£ 800,000 to make Northumberland, Tyne and Wear subways, buses and parks safer after Sarah Everard’s murder


Plans to spend £ 800,000 to make parks and public transport safer for women were revealed today.

New video surveillance, more public lighting and security guards on public transport are among the measures that should be put in place, following the murder of Sarah Everard.

Northumbria Police Commissioner Kim McGuinness today unveiled how money from the Home Office’s Safer Streets fund will be used to improve areas of Tyne and Wear and Northumberland where women have said they feel less safe.

Sarah everard

The plans include a £ 400,000 package to improve public transport with a new reporting app to transform the way all passengers report crime and anti-social behavior, body-worn cameras for transport personnel, street pastor-style security volunteers patrolling the metro system, and additional CCTV linked to control rooms.

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The rest of the money will be spent in parks in the Northumbria Police Zone, where new CCTV cameras integrated with help points will be installed in the parks, which are linked to CCTV control rooms.

There will also be an independent review of street lighting in selected parks and recommendations for new street lights were needed.

Hirst Park in Ashington, Saltwell Park in Gateshead and Mowbray Park in Sunderland will be among the areas for improvement.

And as part of the park as a whole, academic research on what makes a park safe will be conducted, with women and girls invited to form a new safety steering group to help design new safety standards for the parks of Northumberland and Tyne and Wear.

Hirst Park, Ashington

The investment follows national concern over women’s safety in light of the murder of Durham University graduate Sarah Everard.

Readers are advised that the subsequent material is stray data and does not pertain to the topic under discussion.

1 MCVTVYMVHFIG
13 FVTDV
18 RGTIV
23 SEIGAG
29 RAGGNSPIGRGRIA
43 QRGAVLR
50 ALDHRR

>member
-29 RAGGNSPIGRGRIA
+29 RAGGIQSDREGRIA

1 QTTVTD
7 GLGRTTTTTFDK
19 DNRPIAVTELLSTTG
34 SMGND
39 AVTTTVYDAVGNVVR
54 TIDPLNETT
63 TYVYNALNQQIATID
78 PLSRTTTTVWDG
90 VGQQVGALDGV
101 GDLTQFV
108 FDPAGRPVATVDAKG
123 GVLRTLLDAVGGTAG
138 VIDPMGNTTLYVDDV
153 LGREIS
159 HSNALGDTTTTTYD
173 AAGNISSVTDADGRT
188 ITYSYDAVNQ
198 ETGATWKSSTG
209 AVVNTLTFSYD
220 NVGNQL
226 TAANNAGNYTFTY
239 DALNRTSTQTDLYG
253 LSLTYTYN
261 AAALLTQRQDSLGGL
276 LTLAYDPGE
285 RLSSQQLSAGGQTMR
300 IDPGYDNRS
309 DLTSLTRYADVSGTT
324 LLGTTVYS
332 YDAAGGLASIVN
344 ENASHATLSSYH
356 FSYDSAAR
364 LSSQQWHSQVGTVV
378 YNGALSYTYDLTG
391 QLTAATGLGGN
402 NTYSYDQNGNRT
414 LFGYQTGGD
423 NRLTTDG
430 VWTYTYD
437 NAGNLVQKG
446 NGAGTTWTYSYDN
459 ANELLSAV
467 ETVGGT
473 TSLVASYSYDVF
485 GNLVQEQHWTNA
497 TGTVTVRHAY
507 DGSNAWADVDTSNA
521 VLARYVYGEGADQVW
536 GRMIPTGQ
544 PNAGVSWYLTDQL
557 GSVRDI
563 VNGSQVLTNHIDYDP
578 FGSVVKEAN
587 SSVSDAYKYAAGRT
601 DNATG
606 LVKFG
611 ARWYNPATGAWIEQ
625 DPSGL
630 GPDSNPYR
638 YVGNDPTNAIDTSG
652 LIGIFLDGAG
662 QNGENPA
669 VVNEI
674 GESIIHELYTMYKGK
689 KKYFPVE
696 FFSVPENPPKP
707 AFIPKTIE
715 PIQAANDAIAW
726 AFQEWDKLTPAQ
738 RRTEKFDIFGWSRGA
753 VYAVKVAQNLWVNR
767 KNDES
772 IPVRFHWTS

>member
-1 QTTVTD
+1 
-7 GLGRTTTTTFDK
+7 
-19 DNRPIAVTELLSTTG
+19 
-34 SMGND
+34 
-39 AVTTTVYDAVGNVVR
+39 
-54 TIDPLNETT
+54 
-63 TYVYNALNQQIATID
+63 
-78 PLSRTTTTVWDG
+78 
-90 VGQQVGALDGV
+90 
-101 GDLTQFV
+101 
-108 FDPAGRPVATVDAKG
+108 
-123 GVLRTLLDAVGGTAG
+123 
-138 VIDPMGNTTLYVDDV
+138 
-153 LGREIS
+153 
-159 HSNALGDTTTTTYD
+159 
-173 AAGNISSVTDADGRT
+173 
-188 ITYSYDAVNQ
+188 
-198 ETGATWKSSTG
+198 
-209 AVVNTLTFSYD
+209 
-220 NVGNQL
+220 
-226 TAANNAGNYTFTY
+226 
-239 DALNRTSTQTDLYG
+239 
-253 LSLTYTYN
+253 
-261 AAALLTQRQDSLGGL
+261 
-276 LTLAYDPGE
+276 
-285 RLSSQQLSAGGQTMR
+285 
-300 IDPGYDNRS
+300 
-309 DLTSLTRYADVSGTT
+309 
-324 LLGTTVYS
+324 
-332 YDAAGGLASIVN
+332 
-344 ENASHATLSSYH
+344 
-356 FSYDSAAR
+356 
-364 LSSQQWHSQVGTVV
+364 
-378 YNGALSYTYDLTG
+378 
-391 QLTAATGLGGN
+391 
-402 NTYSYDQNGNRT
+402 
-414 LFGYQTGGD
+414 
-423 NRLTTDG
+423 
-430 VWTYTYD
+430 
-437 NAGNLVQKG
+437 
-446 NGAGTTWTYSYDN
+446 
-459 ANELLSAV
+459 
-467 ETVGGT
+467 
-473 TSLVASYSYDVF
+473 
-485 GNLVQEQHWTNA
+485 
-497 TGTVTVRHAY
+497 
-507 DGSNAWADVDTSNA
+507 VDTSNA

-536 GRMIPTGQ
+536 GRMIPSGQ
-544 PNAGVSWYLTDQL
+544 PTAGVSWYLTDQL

Ms McGuinness said: “I want Northumberland, Tyne and Wear to have a first-class public transport network in which women and all passengers feel safe to travel. These £ 800,000 are an essential first step towards that.

Northumbria Police and Crime Commissioner Kim McGuinness. (Image: Newcastle Chronicle)

“When people are on a bus or metro, they need to know that there is always help at hand. We want to give the reporting of anti-social behavior a complete overhaul and make it easier for local people to get the help they need when they need it.

“We also want to implement practical solutions like help points and improve lighting. We want to support all of this with education campaigns to raise awareness and promote support services that people can turn to.

And Council Chief Martin Gannon Gateshead and Chairman of the Region’s Joint Transport Committee added: “It is great to see this investment to make public transport safer in the region.

Head of the Gateshead Council, Martin Gannon at Pelaw Tube Station

“We recently set out a roadmap in the 2021 Northeast Transport Plan to build on the infrastructure in place to create a safer and more attractive transport network, which reflects many of the findings of the recent investigation.

“This is a big step towards making people feel safe on our streets so that walking and cycling are used more, which are the greenest and healthiest forms of travel, as well as the use of transport. in common in the region. “

The Home Office’s Safer Streets funding scheme spreads £ 25million among bidders across the country, but the funding is due to be spent by spring 2022.

Ms McGuinness added: “It’s great that we have this investment, but one-time funding pots are not going to make women safer. We need to make longer term changes, and that means longer term funding from government. “

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